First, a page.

02 October 2020
ASIC updates the fees and costs disclosure regime (9 September 2020)
ASIC reminded trustees that they can choose to opt-in to the new fees and costs regime for periodic and exit statements (which commenced from 1 July 2020) and for product disclosure statements (PDS) from 30 September 2020. To opt-in, the trustee must make a written record that includes the date of election and the PDS or product to which the election applies.
A key deadline is the requirement that periodic and exit statements with reporting periods commencing on 1 July 2021 must comply with the new requirements, meaning that the new requirements for exit statements will be triggered for exits on or after 1 July 2021.
ASIC will continue to develop its proposals on disclosure by platforms.
We discussed these new rules in our April newsletter here. In short, ASIC Corporations (Amendment) Instrument 2019/1071 and ASIC Corporations (Disclosure of Fees and Costs) Instrument 2019/1070 were registered, amending and then repealing ASIC Class Order [CO 14/1252].
However, COVID-19 resulted in ASIC Corporations (Amendment and Repeal) Instrument 2020/579 being introduced to:
Treasury Laws Amendment (Release of Superannuation on Compassionate Grounds) Regulations (No. 3) 2020 (3 September 2020)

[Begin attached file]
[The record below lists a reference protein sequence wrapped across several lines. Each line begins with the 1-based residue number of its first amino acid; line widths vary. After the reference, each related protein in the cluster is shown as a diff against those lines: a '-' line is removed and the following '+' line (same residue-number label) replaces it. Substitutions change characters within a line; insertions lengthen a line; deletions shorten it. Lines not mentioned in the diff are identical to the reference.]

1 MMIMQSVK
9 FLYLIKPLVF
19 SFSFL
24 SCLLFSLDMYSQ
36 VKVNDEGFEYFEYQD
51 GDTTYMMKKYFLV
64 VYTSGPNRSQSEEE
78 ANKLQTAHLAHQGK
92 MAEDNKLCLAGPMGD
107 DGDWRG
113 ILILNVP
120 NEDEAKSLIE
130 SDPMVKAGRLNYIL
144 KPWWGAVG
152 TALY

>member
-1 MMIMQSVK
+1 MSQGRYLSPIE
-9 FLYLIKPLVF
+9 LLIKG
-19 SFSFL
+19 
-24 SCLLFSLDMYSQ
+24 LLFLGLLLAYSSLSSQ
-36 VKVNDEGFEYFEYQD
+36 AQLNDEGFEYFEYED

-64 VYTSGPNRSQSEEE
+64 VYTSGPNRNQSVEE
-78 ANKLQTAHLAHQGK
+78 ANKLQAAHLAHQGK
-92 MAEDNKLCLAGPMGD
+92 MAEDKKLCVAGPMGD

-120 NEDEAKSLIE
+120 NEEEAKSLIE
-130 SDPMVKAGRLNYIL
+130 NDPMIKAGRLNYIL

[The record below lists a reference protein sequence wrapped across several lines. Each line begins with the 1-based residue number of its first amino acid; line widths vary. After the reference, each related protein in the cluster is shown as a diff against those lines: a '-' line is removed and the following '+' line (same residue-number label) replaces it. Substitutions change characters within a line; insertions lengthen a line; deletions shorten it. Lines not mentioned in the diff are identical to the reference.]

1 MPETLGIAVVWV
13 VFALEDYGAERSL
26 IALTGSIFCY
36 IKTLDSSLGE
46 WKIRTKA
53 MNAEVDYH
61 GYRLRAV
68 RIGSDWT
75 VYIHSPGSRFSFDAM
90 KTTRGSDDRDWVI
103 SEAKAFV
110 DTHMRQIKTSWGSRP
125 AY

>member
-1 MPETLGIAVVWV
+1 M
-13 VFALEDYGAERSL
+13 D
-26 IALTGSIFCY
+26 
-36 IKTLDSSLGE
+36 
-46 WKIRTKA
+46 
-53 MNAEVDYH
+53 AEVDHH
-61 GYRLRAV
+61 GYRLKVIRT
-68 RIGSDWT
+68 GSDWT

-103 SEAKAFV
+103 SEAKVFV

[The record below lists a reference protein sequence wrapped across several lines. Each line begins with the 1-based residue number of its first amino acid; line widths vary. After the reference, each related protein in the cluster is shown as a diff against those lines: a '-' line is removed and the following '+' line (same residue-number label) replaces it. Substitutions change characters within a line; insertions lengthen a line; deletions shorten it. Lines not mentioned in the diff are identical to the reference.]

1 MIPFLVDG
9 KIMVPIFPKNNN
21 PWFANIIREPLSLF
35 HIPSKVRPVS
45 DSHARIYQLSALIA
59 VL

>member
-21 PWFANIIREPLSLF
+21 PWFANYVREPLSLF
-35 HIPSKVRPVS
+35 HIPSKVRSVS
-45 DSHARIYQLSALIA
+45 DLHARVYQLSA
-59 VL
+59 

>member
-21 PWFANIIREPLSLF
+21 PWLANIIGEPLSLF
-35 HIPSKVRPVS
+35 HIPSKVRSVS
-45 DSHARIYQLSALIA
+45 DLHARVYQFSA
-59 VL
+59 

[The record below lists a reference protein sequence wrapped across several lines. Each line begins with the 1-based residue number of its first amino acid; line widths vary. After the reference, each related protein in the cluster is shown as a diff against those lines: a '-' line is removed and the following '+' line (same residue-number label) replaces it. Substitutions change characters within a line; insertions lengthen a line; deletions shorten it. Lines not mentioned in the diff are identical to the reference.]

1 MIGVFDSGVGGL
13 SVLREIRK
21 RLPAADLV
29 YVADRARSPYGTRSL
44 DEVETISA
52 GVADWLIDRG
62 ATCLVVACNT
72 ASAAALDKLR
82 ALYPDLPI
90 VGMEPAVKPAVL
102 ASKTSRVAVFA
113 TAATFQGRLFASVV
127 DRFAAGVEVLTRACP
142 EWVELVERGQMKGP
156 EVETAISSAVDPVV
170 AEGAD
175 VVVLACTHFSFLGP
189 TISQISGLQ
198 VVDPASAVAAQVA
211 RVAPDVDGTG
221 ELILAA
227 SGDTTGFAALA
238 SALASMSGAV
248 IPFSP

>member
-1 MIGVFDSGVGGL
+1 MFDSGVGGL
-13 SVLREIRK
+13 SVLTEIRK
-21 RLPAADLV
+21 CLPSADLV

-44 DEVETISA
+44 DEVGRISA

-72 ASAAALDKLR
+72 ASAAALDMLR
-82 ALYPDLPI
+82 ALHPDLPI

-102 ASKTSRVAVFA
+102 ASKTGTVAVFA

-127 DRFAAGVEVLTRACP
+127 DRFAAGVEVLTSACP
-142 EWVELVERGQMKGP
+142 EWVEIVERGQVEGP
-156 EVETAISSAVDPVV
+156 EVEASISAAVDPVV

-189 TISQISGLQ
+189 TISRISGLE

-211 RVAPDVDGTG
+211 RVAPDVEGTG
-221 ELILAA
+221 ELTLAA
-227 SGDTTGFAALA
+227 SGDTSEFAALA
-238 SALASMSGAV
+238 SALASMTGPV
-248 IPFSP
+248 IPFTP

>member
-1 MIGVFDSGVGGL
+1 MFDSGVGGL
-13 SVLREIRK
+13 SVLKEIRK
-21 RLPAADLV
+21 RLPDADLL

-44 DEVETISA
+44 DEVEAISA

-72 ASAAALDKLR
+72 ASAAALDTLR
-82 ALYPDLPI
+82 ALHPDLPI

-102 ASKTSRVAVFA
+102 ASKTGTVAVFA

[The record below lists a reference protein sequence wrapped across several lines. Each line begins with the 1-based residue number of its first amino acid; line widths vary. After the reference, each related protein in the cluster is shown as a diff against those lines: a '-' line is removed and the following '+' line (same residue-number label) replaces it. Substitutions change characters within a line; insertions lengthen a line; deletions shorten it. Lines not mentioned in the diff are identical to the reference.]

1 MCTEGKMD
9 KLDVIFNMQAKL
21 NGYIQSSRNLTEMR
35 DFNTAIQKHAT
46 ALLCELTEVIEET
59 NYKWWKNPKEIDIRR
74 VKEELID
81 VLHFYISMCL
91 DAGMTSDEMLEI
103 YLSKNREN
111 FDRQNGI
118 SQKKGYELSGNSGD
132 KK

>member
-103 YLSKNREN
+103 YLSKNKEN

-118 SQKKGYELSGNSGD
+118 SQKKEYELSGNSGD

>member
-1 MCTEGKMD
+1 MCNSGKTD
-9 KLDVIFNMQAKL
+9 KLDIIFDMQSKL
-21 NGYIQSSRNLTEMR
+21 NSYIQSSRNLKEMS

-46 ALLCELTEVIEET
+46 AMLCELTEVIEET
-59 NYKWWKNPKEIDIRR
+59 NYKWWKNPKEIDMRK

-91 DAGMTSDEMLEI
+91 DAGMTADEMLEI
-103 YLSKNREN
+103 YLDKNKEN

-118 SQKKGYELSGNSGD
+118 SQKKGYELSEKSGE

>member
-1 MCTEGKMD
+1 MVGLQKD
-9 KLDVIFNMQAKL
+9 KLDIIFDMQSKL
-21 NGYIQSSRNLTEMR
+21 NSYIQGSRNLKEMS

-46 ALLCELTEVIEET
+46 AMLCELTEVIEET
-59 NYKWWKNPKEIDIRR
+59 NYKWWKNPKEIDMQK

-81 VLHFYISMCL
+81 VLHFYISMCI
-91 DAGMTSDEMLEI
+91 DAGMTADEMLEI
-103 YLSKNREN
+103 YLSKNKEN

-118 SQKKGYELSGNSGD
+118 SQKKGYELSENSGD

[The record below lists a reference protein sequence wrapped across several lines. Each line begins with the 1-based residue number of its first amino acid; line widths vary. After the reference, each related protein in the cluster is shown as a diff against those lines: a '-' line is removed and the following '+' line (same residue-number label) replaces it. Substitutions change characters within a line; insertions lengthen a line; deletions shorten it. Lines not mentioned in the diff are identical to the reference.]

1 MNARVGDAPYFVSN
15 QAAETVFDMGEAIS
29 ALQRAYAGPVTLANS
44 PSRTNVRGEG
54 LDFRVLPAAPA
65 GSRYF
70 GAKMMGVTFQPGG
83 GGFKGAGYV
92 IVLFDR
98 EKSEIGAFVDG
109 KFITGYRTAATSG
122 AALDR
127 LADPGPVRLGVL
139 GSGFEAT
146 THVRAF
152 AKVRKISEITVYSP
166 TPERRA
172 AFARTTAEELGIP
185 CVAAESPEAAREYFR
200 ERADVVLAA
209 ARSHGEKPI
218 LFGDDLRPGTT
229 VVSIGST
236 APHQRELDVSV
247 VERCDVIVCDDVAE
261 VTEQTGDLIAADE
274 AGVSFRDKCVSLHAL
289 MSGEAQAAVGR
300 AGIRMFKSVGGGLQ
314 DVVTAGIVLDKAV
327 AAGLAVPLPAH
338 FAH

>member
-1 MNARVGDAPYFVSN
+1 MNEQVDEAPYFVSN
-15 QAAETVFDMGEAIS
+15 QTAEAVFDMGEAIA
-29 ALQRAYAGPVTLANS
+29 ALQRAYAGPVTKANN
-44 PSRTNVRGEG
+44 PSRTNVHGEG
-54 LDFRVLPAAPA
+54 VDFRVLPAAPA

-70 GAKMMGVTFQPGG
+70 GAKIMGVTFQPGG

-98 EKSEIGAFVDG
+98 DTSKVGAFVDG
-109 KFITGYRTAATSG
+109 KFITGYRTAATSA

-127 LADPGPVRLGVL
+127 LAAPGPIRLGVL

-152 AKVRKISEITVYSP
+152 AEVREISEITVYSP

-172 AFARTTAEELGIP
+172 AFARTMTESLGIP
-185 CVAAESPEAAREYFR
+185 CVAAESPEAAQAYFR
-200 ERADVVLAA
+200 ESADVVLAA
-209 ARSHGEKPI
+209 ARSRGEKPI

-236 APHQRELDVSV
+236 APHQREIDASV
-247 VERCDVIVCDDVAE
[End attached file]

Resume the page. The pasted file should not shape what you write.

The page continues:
The regulations extend the deadline by which applications must be made for COVID-19-related early release from superannuation accounts, to 31 December 2020.
Parliamentary Contributory Superannuation (Early Release Payments) Amendment Regulations 2020 (3 September 2020)
The regulations extend the deadline by which applications must be made for COVID-19-related early release from the Parliamentary Contributory Superannuation Scheme, to 31 December 2020.
Superannuation Amendment (PSSAP Membership) Bill 2020 (7 September 2020)
The Bill enables certain current and former Commonwealth employees and statutory office holders to continue to be or to become contributory members of the Public Sector Superannuation Accumulation Plan if they are currently not eligible to do so.
Anti-Money Laundering and Counter-Terrorism Financing Rules Amendment Instrument 2020 (No. 4) (14 September 2020)
The Instrument extends the AML/CTF Rules’ exemption from the applicable customer identification procedure when trustees make payments under the early release of superannuation scheme, until 31 December 2020.